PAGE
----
Aspirin for disease prevention? Not so fast…

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Aspirin is a commonly used painkiller, but it has other purported benefits too. One thing it does is reduce the tendency for blood particles called platelets to stick together. This reduces the tendency for blood clots to form. Many ‘cardiovascular events’ such as heart attacks and strokes are finally provoked by the formation of tiny blood clots called ‘thrombi’ (pronounced throm-bye), and aspirin therefore is often recommended for the prevention of these events.

But it’s not all sweetness and light with aspirin because this drug also has the potential for adverse effects too, and in particular the ability to induce bleeding in the lining of the gut.

A recent review in the Archives of Internal Medicine set about assessing the impact of aspirin on not just cardiovascular events, but risk of bleeding too [1]. The review took data from 9 studies in which aspirin was used in dosages ranging from 75 mg to 500 mg per day. In total, the studies involved over 100,000 people, and the average duration of the studies was 6 years.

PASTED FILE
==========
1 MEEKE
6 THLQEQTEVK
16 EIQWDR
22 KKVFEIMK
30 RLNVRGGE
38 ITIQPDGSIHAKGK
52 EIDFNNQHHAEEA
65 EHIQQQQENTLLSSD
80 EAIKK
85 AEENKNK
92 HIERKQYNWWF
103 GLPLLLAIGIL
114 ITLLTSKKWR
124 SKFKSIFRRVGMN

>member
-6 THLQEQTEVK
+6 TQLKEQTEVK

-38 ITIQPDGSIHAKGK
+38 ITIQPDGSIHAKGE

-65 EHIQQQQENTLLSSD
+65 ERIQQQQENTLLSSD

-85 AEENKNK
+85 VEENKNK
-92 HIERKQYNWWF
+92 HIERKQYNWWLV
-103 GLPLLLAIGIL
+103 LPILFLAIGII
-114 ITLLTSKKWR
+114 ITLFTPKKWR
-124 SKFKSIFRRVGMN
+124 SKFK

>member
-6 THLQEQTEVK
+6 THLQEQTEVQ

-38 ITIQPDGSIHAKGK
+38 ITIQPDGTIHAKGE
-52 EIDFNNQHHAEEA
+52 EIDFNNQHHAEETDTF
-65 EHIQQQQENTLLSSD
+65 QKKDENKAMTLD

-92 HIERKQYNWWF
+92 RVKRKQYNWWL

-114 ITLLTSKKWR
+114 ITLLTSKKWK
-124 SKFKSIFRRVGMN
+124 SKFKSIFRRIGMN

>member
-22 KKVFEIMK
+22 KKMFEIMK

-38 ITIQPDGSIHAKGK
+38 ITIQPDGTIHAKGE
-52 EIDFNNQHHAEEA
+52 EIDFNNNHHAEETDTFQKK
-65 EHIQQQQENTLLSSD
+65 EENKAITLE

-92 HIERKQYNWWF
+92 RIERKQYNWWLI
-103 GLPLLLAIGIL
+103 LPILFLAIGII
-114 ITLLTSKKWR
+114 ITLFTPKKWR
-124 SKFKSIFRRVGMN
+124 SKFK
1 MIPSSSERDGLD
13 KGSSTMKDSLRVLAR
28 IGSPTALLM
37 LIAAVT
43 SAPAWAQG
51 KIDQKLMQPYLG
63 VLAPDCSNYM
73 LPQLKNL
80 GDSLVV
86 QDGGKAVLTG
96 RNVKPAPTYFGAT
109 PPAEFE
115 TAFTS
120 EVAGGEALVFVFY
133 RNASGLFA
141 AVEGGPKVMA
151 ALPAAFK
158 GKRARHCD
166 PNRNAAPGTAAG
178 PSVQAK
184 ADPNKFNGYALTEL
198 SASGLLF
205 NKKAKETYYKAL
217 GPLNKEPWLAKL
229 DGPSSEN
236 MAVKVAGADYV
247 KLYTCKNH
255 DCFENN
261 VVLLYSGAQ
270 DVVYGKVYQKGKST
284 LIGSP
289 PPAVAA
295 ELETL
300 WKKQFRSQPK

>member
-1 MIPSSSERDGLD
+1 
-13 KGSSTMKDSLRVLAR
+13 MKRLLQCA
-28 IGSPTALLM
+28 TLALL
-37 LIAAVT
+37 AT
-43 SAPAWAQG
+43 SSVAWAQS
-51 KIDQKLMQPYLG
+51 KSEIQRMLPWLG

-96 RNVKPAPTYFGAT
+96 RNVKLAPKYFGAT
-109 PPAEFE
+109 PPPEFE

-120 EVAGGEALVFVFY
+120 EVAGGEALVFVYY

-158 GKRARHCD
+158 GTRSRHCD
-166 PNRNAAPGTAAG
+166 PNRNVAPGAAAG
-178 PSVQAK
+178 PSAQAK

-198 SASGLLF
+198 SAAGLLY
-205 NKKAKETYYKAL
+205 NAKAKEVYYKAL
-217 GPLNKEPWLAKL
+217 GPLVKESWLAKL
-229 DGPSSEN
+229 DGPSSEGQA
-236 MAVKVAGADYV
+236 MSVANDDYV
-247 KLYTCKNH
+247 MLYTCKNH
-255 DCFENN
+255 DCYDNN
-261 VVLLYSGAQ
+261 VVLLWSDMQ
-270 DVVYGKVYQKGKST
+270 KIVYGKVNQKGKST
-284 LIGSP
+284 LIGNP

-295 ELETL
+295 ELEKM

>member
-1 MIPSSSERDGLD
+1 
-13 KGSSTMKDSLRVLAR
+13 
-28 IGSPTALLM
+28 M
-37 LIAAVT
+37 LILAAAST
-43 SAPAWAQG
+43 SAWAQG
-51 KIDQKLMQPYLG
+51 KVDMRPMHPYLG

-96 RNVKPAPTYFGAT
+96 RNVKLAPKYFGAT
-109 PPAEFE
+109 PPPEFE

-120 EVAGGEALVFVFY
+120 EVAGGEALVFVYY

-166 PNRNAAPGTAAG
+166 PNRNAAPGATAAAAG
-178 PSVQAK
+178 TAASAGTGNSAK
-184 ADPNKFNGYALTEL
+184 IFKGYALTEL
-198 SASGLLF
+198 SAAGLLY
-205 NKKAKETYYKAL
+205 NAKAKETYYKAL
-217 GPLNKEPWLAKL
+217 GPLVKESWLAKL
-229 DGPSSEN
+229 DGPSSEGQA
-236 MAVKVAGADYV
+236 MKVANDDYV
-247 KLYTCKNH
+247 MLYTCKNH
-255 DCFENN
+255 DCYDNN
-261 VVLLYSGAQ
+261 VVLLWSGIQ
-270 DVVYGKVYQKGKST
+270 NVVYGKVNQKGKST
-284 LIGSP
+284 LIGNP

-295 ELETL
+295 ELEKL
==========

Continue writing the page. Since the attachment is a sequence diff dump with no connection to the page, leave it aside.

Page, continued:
The populations studied in the individual studies were free from known cardiovascular disease at the start (so-called ‘primary prevention’).

This review revealed that compared to placebo, aspirin:

  • Reduced the risk of cardiovascular events (e.g. heart attacks and stroke, fatal and non-fatal) by 10 per cent.
  • Did not reduce the risk of death from cardiovascular disease.
  • Increased the risk of bleeding by 70 per cent.
  • Increased the risk of ‘nontrivial’ bleeding by 31 per cent.
  • Did not clearly reduce the overall risk of death.

The authors of this study conclude that ‘… routine use of aspirin for primary prevention is not warranted and treatment decisions need to be considered on a case-by-case basis.’

It’s likely that aspirin has some value for some people in terms of overall disease prevention and perhaps life extension. What this latest review suggests, however, that our faith in aspirin as a preventive medication is largely misplaced.


1. Seshasai SRK, et al. Effect of aspirin on vascular and nonvascular outcomes. Arch Intern Med 9 Jan 2012 [epub ahead of print]

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